The recent Ontario Court of Appeal decision in Kearns v. Canadian Tire Corporation, Limited., 2020 ONCA 709 is a stark reminder for employers to ensure that company representatives have complete knowledge on all of the relevant facts before entering into a settlement agreement with dismissed employees. Settlement agreements are binding contracts like any other, and a party’s unilateral mistake with respect to any terms of the agreement will not be rectified by the court unless the party can establish fraud or the equivalent of fraud.
Canadian Tire terminated the employment of Jamie Kearns in July 2018 without cause. He was told he would be paid his statutory entitlements and offered an additional 30 weeks of pay in exchange for a release.
Mr. Kearns did not sign the release and instead sued for wrongful dismissal damages. During the litigation process, the parties successfully mediated the matter and executed Minutes of Settlement (the “Minutes”). As part of the settlement, Canadian Tire agreed to pay Mr. Kearns a lump sum payment of $150,000 “in addition to amounts already paid”.
Significantly, prior to mediation, payroll personnel mistakenly paid out the additional 30 weeks of pay to Mr. Kearns – a total gross payment of $115,465.20 – even though he had not signed the release. Representatives of Canadian Tire who attended the mediation were not aware that this payment had been made. Canadian Tire discovered this mistake prior to paying out the settlement funds. As such, Canadian Tire put Mr. Kearns on notice that he would be paid the settlement amounts less the 30 weeks ($115,465.20), leaving a balance of $45,174.36. Canadian Tire then paid out the settlement funds on this basis.
Mr. Kearns brought a motion to enforce the Minutes and require Canadian Tire to pay out the full settlement amount without deducting the $115,465.20 overpayment. The motions judge agreed that the deduction was improper. Canadian Tire appealed to the Ontario Court of Appeal. The Ontario Court of Appeal upheld the findings of the motion judge.
The Motions Judge and Court of Appeal Findings
The motions judge first considered the principles for establishing the existence of a binding contract, which are: (1) the parties had a mutual intention to create a legally binding contract; and (2) the parties reached an agreement on all of the essential terms. In applying these principles to the Minutes, the motion judge found that the Minutes included all the essential terms to form a contract, and further, that there was no ambiguity in the terms. The term “in addition to amounts already paid” was clear and unambiguous. The problem here was not one of ambiguity – the problem was the person with authority to bind Canadian Tire to the Minutes did not know the November 23, 2018 payment had been made.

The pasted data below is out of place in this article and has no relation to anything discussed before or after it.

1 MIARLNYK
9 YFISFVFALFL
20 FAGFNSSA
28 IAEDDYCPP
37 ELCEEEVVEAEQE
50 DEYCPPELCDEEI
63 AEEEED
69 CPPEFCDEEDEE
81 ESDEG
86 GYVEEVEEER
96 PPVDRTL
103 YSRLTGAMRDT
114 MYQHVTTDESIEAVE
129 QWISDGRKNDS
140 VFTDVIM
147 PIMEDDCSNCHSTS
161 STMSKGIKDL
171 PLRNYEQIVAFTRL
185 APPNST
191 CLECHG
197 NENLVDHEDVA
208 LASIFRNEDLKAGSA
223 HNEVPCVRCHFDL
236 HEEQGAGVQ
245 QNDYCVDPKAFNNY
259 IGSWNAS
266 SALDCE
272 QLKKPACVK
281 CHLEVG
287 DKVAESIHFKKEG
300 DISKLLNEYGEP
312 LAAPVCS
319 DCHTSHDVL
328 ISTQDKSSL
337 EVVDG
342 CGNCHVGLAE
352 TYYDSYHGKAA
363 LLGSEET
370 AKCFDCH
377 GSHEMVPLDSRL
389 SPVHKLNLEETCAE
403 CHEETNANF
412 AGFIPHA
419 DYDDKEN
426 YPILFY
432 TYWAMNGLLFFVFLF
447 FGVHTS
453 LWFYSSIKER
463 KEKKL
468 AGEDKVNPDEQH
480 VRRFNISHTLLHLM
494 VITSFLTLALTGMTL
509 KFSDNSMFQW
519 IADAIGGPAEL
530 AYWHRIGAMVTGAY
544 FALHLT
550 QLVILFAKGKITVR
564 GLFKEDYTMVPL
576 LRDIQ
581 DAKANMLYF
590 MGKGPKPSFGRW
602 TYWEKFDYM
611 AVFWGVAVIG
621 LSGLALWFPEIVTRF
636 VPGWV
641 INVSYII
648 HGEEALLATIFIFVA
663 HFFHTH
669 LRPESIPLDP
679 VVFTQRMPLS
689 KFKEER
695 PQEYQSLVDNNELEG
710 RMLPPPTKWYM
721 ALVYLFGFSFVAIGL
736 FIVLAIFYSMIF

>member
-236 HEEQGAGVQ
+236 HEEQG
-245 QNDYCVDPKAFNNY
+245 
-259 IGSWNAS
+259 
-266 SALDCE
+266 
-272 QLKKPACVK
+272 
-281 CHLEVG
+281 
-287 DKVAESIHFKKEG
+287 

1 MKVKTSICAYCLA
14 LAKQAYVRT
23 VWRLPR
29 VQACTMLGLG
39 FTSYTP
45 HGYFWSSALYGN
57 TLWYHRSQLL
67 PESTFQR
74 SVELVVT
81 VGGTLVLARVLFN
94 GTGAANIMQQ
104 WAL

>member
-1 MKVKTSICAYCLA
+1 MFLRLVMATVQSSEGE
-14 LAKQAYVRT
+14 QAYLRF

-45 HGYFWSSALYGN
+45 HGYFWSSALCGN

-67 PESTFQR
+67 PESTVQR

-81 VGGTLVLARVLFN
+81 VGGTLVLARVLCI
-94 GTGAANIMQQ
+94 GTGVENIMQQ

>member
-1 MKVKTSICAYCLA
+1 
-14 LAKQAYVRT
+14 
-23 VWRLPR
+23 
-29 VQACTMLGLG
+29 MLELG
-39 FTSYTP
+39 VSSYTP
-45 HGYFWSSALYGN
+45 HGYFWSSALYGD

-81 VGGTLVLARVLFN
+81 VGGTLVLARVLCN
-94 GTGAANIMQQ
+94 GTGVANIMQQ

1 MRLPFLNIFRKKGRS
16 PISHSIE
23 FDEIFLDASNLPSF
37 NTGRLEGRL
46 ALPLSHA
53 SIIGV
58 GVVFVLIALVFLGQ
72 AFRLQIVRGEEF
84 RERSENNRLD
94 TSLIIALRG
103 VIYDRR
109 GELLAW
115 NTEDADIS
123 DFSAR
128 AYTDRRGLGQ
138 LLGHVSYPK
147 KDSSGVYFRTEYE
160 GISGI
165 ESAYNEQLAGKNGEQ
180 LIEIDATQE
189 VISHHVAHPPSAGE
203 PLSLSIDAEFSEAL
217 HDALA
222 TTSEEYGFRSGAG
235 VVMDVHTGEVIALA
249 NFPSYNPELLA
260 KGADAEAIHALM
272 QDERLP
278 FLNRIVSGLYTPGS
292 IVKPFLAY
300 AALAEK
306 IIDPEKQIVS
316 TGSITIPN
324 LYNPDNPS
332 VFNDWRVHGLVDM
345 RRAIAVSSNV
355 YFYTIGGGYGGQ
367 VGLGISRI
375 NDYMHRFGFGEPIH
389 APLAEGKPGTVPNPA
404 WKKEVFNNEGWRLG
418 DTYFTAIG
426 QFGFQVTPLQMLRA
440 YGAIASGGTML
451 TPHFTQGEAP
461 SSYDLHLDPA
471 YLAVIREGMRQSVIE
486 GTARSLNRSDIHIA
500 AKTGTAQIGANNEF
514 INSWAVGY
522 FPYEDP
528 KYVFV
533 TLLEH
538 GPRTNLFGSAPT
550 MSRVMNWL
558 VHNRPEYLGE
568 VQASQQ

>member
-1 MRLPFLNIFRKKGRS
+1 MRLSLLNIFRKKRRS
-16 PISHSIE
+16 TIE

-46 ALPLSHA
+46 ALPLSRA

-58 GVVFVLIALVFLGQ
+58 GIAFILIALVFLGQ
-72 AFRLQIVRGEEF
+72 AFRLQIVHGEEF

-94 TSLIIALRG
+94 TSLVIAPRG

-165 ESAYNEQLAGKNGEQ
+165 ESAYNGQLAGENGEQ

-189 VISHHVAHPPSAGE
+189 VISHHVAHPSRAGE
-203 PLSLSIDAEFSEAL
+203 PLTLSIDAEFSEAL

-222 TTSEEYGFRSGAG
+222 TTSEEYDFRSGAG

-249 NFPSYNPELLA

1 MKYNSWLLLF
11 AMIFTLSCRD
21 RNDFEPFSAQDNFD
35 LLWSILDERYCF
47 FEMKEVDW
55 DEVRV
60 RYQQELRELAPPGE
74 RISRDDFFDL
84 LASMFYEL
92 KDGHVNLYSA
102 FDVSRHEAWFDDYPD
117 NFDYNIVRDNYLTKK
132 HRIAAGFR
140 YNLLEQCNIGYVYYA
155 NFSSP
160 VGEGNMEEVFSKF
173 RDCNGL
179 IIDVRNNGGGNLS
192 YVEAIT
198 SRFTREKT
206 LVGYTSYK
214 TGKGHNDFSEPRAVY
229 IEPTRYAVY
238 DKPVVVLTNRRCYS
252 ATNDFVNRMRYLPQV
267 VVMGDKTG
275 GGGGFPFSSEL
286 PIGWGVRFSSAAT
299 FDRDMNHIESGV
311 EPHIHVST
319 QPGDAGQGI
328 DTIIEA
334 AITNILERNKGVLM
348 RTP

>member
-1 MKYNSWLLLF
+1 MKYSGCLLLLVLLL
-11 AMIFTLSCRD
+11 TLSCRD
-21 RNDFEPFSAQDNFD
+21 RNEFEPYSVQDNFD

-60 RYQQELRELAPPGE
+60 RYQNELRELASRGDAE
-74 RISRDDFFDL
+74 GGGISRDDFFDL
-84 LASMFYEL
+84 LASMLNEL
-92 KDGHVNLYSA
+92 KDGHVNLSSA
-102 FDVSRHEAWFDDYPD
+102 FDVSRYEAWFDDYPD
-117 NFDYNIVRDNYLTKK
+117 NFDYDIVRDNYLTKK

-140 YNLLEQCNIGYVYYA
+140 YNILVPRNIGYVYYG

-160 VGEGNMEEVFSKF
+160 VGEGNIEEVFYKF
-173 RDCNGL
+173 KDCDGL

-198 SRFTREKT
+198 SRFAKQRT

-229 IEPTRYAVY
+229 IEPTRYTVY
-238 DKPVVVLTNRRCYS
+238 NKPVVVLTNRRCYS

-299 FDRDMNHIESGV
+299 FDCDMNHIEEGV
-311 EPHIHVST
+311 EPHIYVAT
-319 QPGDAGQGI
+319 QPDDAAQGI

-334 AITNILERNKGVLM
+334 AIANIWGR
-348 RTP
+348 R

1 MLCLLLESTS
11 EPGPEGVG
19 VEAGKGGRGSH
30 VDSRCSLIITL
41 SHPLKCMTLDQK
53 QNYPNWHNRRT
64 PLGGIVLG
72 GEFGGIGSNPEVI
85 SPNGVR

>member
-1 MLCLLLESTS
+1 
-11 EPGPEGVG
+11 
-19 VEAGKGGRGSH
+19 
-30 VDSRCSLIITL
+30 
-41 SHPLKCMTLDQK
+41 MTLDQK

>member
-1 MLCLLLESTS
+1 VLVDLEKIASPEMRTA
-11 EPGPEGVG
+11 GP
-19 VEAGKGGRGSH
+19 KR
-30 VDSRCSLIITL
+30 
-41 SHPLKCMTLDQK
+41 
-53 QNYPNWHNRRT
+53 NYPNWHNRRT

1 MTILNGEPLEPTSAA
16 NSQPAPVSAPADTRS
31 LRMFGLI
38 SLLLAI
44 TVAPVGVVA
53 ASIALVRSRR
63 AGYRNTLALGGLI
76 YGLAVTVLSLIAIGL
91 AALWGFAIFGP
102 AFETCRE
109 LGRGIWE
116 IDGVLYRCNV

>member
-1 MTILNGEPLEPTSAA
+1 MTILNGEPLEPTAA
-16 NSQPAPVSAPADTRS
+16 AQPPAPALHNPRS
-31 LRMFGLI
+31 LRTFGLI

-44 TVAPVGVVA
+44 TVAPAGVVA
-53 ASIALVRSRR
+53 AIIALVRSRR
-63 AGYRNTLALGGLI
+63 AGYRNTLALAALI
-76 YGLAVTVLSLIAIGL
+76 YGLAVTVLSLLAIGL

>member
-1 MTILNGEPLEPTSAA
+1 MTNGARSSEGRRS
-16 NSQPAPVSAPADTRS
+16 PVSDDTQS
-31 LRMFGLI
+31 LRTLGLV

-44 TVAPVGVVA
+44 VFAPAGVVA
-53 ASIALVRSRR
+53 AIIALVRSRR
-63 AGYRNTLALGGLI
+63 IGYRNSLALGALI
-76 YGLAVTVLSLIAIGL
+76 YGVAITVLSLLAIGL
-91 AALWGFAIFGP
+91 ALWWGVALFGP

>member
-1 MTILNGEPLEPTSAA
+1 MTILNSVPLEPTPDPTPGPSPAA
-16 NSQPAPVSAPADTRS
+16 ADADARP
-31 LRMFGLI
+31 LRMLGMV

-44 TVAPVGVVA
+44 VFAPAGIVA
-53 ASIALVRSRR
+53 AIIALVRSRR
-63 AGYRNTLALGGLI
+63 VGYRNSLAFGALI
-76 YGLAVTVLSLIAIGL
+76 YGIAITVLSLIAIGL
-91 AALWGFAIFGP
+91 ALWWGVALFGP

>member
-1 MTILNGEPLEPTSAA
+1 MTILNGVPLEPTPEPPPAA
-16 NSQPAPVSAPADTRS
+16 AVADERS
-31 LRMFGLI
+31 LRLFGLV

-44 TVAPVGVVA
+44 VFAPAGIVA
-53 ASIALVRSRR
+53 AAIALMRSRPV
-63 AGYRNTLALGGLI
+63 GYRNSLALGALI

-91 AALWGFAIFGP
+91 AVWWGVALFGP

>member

The motions judge also considered Canadian Tire’s argument that the Minutes should be rectified or rescinded based on unilateral mistake. To establish unilateral mistake, Canadian Tire was required to prove that:
- That a mistake occurred; and
- That there was fraud or the equivalent of fraud on the employee’s part in that he knew or must be taken to have known, when the agreement was executed, that Canadian Tire misunderstood its significance and that the employee did nothing to enlighten the company.
Mr. Kearns’ evidence was that he did not know the November 23, 2018 payment had been made in error. Accepting this evidence, the motion judge found that there was no evidentiary basis on upon which a reasonable inference could be drawn that Mr. Kearns knew Canadian Tire was mistaken when it entered into the Minutes. The motions just also found that Canadian Tire had not demonstrated that the amount of the settlement was so large that it was far more than what Mr. Kearns would have been entitled or expected to receive.
The Court of Appeal upheld all the above, and also rejected Canadian Tire’s argument that the motion judge erred in failing to consider the subjective understanding of the Canadian Tire representatives at the mediation. The Court confirmed the factual matrix that must be considered in interpreting a contract consists only of objective evidence of the background facts at the time of execution of the contract, not the subjective understanding or state of mind of the parties.
This decision raises several important practical considerations for parties entering into a settlement agreement:
- Ensure that the individual with authority to bind the party in a settlement agreement has access to and understands the most relevant and up to date information respecting the topic of the mediation.
- Clearly reference all past termination payments and/or settlement payments in the settlement agreement.
- Ensure that there is, in fact, a meeting of the minds at the time of the execution of the settlement agreement.
- Keep in mind that absent fraud or the equivalent of fraud, a plea of unilateral mistake will not save a party from being bound to the terms of a settlement.
This publication is intended only to provide general information. It should not be relied on as legal advice. Employers and employees facing specific circumstances should consult their legal counsel for specific advice. For specific legal advice, please contact: Leslie Dizgun, Allyson Fischer, Mitchell Smith, Justin Anisman, William McLennan, or Alyssa Jagt.